The IQ of StarsMost of us think of the Sun as a huge ball of gas, sort of like a hydrogen baloon held together by gravity. Nothing complex; just denser and denser layers getting hotter as you get to the center. Nothing could be further than the truth. Starting in 1979, Voyagers One and Two sent back travel pictures from Jupiter. It's another ball of gas, but the weather on Jupiter, as evidenced by those marvelously beautiful cloud formations, is exceedingly complex. As well it might be. Our own weather here on Earth is chaotic beyond our ability to compute, what with butterflies in Singapore creating tornadoes in Wichita. Jupiter is 1400 times the volume of the Earth. Greater volume doesn't necessarily mean greater complexity; but does leave room for it. The Sun is over 100,000 times the volume of Earth. The pressure of gravity is so high that the word 'gas' is no longer applicable. The 'weather' on the Sun is highly charged atomic particles rubbing against each other in unimaginable current flows of monstrously fractal complexity. A computer is just a bunch of current flows, really. Why couldn't the Sun be a giant computer? Why couldn't the Sun have intelligence? There's even a Science Fiction story based on the idea that stars have intelligence, with an alien race that pilgrimages from star to star to learn their wisdom. There's no way to measure the Sun's intelligence, even if it exists; it's just an interesting idea. But I believe our Sun is in early adolescence. What else could sunspots be but solar acne?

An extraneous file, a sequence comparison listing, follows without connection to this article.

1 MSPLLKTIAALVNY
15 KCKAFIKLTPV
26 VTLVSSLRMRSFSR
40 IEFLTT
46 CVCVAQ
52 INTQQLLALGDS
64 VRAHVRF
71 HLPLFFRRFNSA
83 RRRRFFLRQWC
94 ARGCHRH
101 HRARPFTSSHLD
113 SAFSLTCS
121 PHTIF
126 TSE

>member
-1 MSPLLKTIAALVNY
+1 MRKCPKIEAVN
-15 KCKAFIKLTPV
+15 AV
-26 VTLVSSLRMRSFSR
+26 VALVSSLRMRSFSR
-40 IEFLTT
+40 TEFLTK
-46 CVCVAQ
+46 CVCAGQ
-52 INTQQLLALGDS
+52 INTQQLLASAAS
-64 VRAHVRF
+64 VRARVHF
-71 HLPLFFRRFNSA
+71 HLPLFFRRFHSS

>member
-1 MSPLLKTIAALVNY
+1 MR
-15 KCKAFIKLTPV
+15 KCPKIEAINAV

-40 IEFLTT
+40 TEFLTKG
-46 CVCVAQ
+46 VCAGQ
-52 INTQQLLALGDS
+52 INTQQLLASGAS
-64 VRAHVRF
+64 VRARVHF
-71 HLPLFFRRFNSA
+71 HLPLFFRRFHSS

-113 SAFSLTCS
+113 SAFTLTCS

1 Feb 2014; 24 Jul 1996
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